Internet Censorship: Chinese Internet Slang

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Chinese netizens have discovered their own ways of bypassing this kind of censorship. In response to keyword blocking, netizens have developed an internet slang that enables them to comment on sensitive political issues without getting censored. This ironic wordplay is called ‘egao’, an internet culture that uses irony, satire and dark humour to mock and ridicule people in positions of power . For example, the phrase ‘Chinese baptism’ (Zhongguoshi xili) refers to the Chinese government, where baptism (xili) is a reference to President Xi Jinping and current Premier of State Li Keqiang. The phonetically similar sounding words ‘river crab’ and ‘harmonization’ are slang terms for online censorship in China. These phrases were born in response to the government’s justification of censorship as a part of Former President Hu Jintao’s “harmonious society”. So, if a netizen’s blog gets compromised as a result of censorship, the blog is often described as ‘harmonized’. The grass mud-horse on the other hand, which phonetically resembles a profane insult in Chinese is used as a slang term for online deviance. In this way, the grass mud-horse and the river crab have been incorporated by netizens into a Chinese internet mythological tale, wherein the two are enemies. In 2009, the grass mud-horse became a phenomenon, both online and offline. A song titled ‘Song of the Grass Mud-Horse’ was viewed over 1.4 million times, a cartoon featuring the creature got 250,000 views, and figurines and toys of the animal were being sold in stores. The grass mud-horse soon became a mascot for resistance to censorship on the internet. It also made people question the legitimacy and control of the Chinese censors. Xiao Qiang, a professor of journalism at the University of California explained that the vast online population joining the chorus showed how strongly the expression of resistance resonated. Wang Xiaofeng, a journalist and blogger based in Beijing, said that the little animal neatly illustrates the futility of censorship .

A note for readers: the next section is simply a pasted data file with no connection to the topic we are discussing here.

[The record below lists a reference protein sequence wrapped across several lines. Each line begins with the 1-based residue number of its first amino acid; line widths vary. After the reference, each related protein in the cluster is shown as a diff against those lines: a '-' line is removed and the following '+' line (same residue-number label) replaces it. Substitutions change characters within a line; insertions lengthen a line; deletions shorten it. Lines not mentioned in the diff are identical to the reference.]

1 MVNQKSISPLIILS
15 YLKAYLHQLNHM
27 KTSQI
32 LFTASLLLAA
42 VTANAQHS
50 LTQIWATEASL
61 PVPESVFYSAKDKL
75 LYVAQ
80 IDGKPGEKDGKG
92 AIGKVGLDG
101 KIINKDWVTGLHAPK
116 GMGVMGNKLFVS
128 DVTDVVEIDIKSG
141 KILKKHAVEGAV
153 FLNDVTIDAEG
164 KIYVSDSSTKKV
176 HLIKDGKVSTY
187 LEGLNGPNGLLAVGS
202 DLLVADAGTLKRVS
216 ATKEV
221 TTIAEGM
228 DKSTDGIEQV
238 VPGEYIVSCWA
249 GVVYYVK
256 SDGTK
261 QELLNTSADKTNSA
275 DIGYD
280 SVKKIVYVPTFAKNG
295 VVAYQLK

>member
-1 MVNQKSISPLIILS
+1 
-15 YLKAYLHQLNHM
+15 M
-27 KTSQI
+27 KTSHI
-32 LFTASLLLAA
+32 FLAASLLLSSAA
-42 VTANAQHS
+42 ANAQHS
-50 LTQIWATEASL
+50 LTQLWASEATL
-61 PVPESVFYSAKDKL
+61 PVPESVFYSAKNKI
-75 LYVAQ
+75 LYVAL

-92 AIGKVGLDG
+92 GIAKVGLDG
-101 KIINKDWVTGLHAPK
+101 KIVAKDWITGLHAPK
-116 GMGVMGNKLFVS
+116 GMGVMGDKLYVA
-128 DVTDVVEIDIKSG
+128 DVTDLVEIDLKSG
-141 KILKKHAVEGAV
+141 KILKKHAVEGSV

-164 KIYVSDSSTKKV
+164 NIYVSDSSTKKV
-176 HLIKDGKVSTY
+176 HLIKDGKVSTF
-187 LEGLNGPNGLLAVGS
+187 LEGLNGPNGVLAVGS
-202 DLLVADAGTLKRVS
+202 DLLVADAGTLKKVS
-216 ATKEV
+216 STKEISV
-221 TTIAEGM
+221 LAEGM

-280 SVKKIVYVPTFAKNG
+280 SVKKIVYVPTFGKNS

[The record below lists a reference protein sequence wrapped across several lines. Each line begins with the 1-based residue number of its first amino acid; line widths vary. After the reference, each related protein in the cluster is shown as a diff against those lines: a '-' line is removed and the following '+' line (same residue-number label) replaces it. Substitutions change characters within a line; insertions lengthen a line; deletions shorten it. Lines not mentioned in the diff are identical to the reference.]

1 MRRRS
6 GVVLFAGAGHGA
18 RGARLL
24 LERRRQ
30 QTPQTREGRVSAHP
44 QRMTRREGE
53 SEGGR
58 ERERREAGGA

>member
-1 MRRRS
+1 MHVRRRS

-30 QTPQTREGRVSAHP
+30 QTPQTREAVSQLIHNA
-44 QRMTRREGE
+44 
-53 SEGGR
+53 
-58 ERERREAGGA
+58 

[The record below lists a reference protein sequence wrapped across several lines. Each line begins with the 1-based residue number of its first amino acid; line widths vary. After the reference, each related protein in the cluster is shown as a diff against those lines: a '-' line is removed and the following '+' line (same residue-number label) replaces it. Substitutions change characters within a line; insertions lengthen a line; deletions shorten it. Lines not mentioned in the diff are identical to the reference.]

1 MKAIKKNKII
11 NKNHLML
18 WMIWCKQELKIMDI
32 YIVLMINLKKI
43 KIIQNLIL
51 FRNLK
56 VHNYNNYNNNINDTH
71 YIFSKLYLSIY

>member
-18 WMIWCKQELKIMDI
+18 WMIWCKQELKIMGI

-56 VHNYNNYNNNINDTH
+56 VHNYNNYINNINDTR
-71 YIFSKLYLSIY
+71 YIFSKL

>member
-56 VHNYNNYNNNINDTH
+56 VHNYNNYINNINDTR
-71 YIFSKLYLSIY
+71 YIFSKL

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A 72-feet-tall inflatable toad floating on a giant lily pad in Yuyuantan Park in Beijing was originally built to invite tourists, but it ended up inviting comparisons to Chinese President Jiang Zemin online in 2014. As a result, the word ‘toad’ was censored online. King-wa Fu, a University of Hong Kong journalism professor explains how although the resemblance isn’t quite clear, “people find the association”. They have been referring to Jiang as a ‘toad’ even before the giant toad came into the picture; ‘toad’ had become a household name for Jiang by then. This is just one example of the many words used to refer to Chinese politicians on the web, to avoid getting censored. Former Senior Leader of the Communist Party of China Zhou Yongkang is referred to as ‘Master Kang’ from the instant noodles brand which shares the same character ‘Kang’. Xi Jinping is called by the name of his favourite steamed pork buns to evade censors.